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Prothonotary Warbler spreading its tail while preening. Appropriately called the...

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Caption: Prothonotary Warbler spreading its tail while preening. Appropriately called the "Golden Swamp Warbler" by Audubon. It inhabits wooded wetlands, river edges and swamps of the Carolinian zone in Eastern North America. Although it is a common representative species of the Great southern swamps, it does breed all the way to southern Ontario, Canada, at Point Pelee National Park and Rondeau Provincial Park. This neotropical migrant winters from the Yucatan in Mexico to northern South America. It is a declining species suffering from loss of habitat on both it's breeding and wintering grounds. The species is a frequent cowbird host.
Scientific name: Protonoaria citrea
Location: Shenandoah River, Virginia, U.S.A
Copyright: © Ann & Rob Simpson
AGPix ID: AGPix_RoAnSi18_0052
Photo Alignment: 35mm (vertical)
Comments: Unlike most warblers, this species nests in tree cavities. Old woodpecker holes may be used or they may excavate a hole in very rotten stumps. They will also use Bluebird boxes that are placed over standing water in a swamp. They are frequent host to Cowbirds, which act as a nest parasite. One Prothonotary nest had seven cowbird eggs and no warbler eggs. They show interspecific aggression towards other cavity nesters like bluebirds, wrens and woodpeckers. This species typifies the swamps of the south-eastern United States. The Great Dismal swamp Wildlife Refuge and First Landing (Seashore) State Park, Virginia, ring with thier song. We have a very comprehensive selection of birds, especially the hard to find and hard to photograph species.

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Ann & Rob Simpson
1932 E Refuge Church Rd.
Stephens City VA 22655-9607

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Honduran white bat, Ectophylla alba; Ghost Bat, rare, threatened species,  has snow white fur and a yellow nose and ears. It is tiny, only 3.7-4.7 cm long. The only member of the genus Ectophylla, it is found in Honduras, Nicaragua, Costa Rica and western Panama at elevations from sea level to 700 m. It feeds at least in part on fruit. this bat will use the leaf of the large heliconia plant to form a tent. It does so by cutting the side veins of the plant that extend out from the midrib; this causes the leaf to droop along the stem, making a tent. The little white bats then cling to the inner plant upside-down in small colonies of around six, although larger groupings have been reported. Unlike most bats that do make tents - the Honduran White Bat will not flee if disturbed lightly by looking under the leaf - they will only flee when the stem itself is disturbed causing a brief flurry of activity. The advantage of having their white fur is postulated to be the reason - as when sunlight filters through the leaf they look green, and so by not moving they will go un-noticed by possible predators from below. Tortuguero, Costa Rica, Central America, BatW1781CopyZs1gz.jpg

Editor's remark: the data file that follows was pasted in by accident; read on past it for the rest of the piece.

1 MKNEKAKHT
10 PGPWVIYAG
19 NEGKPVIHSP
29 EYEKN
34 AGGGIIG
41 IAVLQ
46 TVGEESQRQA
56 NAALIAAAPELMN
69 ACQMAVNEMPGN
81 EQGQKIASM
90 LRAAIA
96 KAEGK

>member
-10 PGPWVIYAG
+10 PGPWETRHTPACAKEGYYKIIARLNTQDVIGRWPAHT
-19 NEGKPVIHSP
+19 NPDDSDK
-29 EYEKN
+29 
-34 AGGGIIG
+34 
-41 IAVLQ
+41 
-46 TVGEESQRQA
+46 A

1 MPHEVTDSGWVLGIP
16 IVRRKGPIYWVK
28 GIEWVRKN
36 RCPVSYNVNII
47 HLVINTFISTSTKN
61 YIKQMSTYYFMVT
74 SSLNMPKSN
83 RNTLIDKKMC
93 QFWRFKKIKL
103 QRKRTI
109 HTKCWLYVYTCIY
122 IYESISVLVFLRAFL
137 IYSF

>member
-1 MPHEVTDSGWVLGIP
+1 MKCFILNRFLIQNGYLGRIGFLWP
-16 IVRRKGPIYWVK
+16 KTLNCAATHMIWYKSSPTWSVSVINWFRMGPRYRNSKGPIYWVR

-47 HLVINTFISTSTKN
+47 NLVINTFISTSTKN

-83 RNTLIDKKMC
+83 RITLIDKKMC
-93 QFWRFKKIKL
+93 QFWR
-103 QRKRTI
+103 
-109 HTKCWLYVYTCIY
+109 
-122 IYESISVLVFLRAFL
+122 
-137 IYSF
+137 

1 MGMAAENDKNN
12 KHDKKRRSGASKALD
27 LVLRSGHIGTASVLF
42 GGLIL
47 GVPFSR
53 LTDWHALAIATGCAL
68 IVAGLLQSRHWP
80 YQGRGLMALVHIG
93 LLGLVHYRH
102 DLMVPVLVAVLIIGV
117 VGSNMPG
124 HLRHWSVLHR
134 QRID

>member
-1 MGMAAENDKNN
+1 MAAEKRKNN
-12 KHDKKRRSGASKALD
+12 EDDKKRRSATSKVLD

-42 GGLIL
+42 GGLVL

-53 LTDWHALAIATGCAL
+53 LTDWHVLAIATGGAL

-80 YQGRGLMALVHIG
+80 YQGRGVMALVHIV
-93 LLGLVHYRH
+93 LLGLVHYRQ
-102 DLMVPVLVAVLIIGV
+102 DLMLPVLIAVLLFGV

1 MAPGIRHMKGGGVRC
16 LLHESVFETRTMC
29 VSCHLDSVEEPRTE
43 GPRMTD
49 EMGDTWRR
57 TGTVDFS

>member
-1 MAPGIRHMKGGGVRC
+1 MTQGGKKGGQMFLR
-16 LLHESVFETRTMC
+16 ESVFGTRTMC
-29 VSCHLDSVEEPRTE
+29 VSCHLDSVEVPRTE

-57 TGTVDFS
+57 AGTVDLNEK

© Ann & Rob Simpson / www.snphotos.com
Chestnut-breasted Coronet, Boissonneaua matthewsii, feisty hummingbirds, Cabanas San Isidro, well preserved montane humid forest to be found anywhere on the east slope of the Andes; Quijos Valley, one of the westernmost headwaters of the Amazon basin - in Napo province and only 2 about hours from the airport - at an elevation of about 2,050m (6,800 ft.) above sea level in a zone still mostly blanketed by extensive humid forest. Cosanga, Ecuador, South America; CoronetCb43582czsx.tif
© Ann & Rob Simpson